It’s 4:20 in the morning and I can see the stars. This is a bit glamorous, I think as I flag down a taxi on a nearly deserted Third Avenue below our apartment.
I have had plenty of early morning flights, but this will be my first pre-dawn departure since moving to Manhattan over three years ago. I imagine the Chrysler Building winking down on me from further uptown, sprinkling me with moonlight New Yorkiness for being hip enough to be up at this hour.
The night before, I imagined in my mind’s eye recapturing a few minutes of lost sleep as the taxi took me to the airport at the speed of Robert Moses’s dreams, 1960s-era highway speed. That was a dream.
Back in reality, something is wrong: we are headed downtown. LaGuardia Airport is uptown or over, being that it’s in Queens. We are heading south, though the driver seems totally certain of it.
After second-guessing myself several times, I finally ask, “Why are we headed downtown?” The driver responds, “This is super secret shortcut, we take the Williamsburg Bridge. This saves twenty minutes.” Trusty Google Maps said the entire trip would be 23 minutes.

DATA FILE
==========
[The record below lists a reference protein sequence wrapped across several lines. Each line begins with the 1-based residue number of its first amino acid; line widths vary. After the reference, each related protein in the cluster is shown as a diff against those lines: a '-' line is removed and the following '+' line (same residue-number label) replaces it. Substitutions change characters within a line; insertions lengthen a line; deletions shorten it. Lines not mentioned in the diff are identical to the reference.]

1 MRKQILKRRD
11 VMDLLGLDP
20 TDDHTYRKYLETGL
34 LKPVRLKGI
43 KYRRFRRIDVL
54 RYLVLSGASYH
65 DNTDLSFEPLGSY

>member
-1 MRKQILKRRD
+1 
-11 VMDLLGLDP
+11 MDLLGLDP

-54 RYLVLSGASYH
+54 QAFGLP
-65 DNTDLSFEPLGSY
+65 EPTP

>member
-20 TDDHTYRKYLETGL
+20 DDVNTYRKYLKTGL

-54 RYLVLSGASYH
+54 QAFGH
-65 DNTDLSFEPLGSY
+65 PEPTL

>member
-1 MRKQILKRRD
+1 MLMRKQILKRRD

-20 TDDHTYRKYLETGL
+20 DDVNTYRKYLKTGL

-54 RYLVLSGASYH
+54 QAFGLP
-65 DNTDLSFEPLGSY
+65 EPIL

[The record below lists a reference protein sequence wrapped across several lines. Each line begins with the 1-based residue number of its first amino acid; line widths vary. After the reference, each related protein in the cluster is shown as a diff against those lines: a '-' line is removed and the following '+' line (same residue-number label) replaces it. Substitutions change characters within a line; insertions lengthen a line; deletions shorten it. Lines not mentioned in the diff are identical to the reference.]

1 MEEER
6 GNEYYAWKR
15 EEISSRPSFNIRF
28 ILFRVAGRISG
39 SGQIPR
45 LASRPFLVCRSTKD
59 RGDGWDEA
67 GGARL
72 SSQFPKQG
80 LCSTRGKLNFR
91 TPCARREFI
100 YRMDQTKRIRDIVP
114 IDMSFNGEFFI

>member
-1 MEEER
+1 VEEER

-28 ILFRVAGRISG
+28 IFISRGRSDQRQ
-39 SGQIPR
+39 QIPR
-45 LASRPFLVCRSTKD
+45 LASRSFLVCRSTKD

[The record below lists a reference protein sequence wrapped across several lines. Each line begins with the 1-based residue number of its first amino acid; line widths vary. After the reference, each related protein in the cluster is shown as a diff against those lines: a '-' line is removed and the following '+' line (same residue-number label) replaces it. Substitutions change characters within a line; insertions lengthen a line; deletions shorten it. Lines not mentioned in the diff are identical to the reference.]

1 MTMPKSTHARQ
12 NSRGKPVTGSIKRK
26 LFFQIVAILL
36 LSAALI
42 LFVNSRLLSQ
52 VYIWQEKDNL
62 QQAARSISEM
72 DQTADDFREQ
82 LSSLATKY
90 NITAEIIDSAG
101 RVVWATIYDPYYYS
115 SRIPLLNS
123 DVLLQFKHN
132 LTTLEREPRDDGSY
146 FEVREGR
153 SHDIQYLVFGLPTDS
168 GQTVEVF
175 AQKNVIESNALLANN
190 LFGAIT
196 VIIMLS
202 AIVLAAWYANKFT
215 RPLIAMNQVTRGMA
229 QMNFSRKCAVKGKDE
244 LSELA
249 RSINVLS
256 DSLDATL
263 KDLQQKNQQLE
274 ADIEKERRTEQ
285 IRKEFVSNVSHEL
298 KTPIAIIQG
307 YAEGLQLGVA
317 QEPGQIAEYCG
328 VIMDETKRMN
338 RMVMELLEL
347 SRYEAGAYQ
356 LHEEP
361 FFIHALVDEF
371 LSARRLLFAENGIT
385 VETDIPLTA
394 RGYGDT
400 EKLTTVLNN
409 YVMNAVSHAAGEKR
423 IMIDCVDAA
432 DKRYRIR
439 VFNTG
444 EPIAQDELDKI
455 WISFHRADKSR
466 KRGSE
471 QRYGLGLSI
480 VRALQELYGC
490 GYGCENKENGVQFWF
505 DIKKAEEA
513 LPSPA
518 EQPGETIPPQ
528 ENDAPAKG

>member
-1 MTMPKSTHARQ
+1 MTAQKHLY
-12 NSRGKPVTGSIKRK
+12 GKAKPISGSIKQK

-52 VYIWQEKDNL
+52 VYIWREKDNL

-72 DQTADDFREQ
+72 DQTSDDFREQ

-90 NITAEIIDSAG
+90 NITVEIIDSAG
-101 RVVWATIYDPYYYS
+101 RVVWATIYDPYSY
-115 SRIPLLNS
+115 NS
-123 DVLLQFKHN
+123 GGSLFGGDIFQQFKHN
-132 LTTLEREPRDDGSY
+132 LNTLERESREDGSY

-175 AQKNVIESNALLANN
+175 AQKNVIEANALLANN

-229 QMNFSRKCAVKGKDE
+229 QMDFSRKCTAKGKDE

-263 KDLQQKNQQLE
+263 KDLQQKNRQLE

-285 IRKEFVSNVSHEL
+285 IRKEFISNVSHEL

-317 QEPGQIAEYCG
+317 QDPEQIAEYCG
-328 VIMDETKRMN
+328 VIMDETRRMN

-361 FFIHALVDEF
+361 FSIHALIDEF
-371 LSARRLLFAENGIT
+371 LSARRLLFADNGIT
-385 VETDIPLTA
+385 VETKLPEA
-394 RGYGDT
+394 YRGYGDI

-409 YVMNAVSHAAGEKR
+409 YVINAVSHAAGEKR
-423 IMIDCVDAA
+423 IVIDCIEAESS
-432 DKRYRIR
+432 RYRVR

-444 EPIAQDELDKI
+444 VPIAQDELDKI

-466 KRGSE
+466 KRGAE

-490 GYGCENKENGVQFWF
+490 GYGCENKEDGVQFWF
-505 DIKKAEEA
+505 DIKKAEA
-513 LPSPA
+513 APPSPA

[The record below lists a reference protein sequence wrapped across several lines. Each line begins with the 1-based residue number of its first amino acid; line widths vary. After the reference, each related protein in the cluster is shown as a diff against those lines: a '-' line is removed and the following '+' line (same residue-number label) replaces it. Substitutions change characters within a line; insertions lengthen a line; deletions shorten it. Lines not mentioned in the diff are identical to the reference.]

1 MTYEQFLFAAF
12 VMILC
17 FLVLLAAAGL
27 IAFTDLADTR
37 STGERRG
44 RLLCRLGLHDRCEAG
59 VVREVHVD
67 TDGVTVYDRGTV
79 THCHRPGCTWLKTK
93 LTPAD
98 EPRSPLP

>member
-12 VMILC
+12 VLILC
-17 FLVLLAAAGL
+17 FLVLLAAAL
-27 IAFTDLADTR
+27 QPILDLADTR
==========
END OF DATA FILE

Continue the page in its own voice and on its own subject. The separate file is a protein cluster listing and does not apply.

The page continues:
My thoughts are the only other vehicles on the road. Indignation: This guy has no idea where he’s going. Doubt: Don’t second-guess a cab driver. He’s a professional. Self-doubt: Am I too nice? Is this how Canadians feel? Resignation: I’m stuck here, just relax. You planned for spare time.
At this point we have crossed the East Village, turned left onto Houston Street and are now ascending the Williamsburg Bridge. The driver assures me this is a shortcut once again as he accelerates. As if to prove himself right, he keeps his foot on the gas well past the 45-mph speed limit: 50, 55, 60, 65, 70, 72.
Our presence expands to two bridge lanes as we challenge the laws of thermodynamics. New York drivers “take the lane”. This is normal, right?
Wrong. Suddenly, honking as we’re passed in our right-hand lane. My brain turns on and activates its next emotion: Fear.
We are a pinball sent ricocheting up the expressway. The concrete retaining walls guide our path. I hope he’s better at pinball than I am.
I am sure the driver will activate the Flux Capacitor and my wristwatch will start running in reverse.
Moments later I check my phone: He’s done it, he has transcended time. The last hour has actually only been 15 minutes.
We continue to exist in two lanes, for stability, I assume, as I gird myself for takeoff. Hours or minutes pass. Not soon enough we angle off towards the airport and promptly pull up at the wrong gate.
Wait, this guy doesn’t know directions? He knows the super secret shortcut. He has the flux capacitor. Reality begins to creep in, though it’s still black as night outside the window.
We make the rounds of the entire airport to circle back around to the proper gate at a reasonable pace. It’s 4:50am. The light of day has still not shown on any of this adventure.